One of the curious aspects of De Tijd is that it succeeds in taking different paradigmatic compositional techniques from American minimalism to denote the opposition between stasis/eternity (drones, sustenance, the avoidance of harmonic resolution) and progress/time (pulse, rhythmic cycles, hockets, process-like acceleration). Remarkably, both aspects of the time/eternity or verticality/linearity opposition become symbolised through paradigmatic minimalist tropes, which were in Kramer’s theory supposed to be associated only with the realm of ‘vertical time’. Moreover, the linear elements in De Tijd are rather clearly goal-di
rected. The goal in question is the obviously climactic conclusion of the piece, where the culmination point of the process-driven material coincides with the dialectic synthesis of the regular/ eternal versus iambic/evolving categories of musical material. The material, which at the beginning of the piece was still so clearly distinct and strictly juxtaposed, has by the end of the work become somehow integrated. The choral cantus firmus accelerates throughout the piece, from 8 beats at the beginning, over 7 beats at Phrase 5 to 6 beats in Phrase 7. It has been mentioned previously how, at the end of Phrase 8 (the second segment of Chorus III), the acceleration arrives at its culmination and the voices no longer sing in equal lengths, but in steady alternation of notes of 4 and 5 crotchets long. This unequal pattern is not written in the 1:2 ratio of the iambic patterns, but is nevertheless transformed into at least a sense of iambic rhythm. Similarly, the ‘bells’ of the stage left percussion quartet play the regular 8-beat chords with the chorus in the final section. The cantus firmus-like layer may represent eternity, but this eternity is not as immobile as one would think and becomes deeply affected by the measuring of time. The integration on a musical level between these two paradigmatic elements (the ‘cantus firmus’ and the ‘iambic’ types of material) also implies that the two temporal concepts they symbolise – time and eternity – that were supposed to be mutually exclusive become integrated.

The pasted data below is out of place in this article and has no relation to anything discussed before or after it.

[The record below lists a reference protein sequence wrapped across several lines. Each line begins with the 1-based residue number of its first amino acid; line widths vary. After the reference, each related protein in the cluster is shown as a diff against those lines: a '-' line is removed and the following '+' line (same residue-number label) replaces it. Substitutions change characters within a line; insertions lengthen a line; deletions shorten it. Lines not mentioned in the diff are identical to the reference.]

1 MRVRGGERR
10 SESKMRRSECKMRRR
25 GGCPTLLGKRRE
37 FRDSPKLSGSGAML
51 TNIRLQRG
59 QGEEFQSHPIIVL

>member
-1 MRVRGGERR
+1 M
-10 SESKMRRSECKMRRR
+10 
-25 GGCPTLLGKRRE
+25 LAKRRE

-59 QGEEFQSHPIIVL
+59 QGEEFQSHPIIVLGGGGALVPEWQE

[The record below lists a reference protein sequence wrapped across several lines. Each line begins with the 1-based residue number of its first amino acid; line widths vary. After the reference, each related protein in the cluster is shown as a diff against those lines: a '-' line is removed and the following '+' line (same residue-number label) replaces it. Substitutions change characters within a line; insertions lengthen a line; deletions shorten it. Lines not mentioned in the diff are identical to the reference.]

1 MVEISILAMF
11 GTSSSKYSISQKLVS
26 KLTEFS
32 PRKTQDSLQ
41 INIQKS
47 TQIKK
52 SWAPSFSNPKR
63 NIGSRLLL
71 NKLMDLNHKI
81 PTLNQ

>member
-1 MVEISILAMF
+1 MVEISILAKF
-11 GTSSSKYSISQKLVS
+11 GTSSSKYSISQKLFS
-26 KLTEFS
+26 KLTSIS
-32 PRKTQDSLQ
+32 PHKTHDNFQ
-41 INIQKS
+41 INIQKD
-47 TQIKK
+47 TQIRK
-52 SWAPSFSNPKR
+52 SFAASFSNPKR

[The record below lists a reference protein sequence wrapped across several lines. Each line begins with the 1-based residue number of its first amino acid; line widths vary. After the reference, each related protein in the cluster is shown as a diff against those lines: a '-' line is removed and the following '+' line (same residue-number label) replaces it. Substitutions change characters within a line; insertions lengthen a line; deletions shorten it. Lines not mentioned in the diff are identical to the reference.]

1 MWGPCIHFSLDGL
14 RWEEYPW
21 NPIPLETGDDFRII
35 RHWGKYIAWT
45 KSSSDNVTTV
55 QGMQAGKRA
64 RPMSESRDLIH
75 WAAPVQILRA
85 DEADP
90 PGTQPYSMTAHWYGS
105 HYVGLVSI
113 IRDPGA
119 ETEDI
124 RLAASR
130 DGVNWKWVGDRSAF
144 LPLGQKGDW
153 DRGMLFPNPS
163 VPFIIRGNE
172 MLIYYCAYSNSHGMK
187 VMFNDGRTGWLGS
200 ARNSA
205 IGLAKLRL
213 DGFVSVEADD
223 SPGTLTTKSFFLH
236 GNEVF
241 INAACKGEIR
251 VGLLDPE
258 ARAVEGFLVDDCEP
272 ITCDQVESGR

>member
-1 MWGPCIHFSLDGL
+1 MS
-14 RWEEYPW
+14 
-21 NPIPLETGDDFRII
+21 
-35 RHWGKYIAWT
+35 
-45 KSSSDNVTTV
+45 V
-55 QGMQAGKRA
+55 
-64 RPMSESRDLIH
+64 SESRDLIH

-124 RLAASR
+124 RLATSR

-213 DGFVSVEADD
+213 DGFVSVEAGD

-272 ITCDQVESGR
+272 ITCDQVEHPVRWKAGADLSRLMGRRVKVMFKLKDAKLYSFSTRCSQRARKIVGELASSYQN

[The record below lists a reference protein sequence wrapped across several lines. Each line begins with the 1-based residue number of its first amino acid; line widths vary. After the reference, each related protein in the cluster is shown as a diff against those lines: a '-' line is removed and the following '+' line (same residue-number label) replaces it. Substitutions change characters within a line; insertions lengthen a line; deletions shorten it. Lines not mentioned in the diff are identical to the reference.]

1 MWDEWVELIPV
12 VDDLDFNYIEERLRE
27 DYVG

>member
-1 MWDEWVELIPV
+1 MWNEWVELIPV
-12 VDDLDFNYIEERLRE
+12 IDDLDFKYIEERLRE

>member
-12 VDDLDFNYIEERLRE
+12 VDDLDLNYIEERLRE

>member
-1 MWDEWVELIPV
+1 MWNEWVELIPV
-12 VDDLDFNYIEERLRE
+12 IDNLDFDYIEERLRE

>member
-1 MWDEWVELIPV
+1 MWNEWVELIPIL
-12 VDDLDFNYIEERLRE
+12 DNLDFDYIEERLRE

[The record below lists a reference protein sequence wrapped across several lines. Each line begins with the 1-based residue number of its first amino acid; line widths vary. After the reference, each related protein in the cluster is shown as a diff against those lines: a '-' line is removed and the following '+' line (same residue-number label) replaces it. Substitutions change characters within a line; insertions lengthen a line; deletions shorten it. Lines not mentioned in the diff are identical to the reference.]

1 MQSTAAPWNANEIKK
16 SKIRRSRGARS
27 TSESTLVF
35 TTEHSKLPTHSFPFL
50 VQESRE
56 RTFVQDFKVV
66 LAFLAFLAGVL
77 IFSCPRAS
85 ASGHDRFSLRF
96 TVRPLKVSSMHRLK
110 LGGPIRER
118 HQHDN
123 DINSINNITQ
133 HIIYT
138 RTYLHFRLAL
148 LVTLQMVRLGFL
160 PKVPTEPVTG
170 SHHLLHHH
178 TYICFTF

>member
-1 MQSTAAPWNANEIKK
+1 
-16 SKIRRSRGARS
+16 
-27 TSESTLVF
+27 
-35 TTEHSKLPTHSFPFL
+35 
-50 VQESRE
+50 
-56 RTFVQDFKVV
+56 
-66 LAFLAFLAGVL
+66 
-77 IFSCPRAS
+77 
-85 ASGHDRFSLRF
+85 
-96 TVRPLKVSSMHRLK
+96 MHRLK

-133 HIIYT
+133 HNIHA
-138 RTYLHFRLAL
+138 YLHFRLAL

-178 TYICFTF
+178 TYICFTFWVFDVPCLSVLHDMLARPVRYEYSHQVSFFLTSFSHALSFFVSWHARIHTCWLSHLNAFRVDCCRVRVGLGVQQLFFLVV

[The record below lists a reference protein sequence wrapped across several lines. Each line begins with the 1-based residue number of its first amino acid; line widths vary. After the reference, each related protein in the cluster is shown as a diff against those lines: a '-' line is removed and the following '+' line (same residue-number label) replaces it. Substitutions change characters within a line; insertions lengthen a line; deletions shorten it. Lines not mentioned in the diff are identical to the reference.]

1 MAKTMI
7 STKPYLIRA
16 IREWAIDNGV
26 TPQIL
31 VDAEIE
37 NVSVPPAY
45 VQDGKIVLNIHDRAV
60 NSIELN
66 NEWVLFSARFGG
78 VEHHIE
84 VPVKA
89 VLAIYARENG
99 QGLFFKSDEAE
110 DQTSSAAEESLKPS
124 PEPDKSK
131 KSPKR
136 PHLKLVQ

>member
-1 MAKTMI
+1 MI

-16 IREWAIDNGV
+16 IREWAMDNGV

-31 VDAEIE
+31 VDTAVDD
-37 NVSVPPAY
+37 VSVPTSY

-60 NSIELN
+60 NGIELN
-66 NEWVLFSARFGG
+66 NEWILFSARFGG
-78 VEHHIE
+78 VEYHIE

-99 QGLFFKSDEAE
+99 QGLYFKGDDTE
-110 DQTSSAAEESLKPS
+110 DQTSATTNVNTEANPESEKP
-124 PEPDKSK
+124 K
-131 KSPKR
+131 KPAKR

One little detail from De Tijd may illustrate how, on a fundamental level, the piece itself subverts the sense of the infinite, the static sense of eternity. In bar 81, Andriessen has added one note written as a triplet for the gong, piano 1 and bass guitars that stands out because it is a sudden fortissimo interruption in a musical context which until then had been very quiet (cf. figure 7). This is the only triplet in the entire work. According to the composer, this is some kind of “Augenmusik”, the number 3 of the triplet revealing that this moment marks one third of the length of the entire composition. This means that this enigmatic signal divides the work into 1+2 thirds: an iambic pattern, exactly in the 1:2 ratio. The microstructure dominated by iambic proportions is then reflected in the macrostructure of the entire work: De Tijd may offer a glimpse of eternity, but in a finite, tightly organised and accurately measured time-span covering the entirety of the composition.
Figure 7: De Tijd, bars 80-82 (strings and winds omitted)
Copyright 1994 by Boosey & Hawkes Music Publishers Ltd.
Reproduced with permission.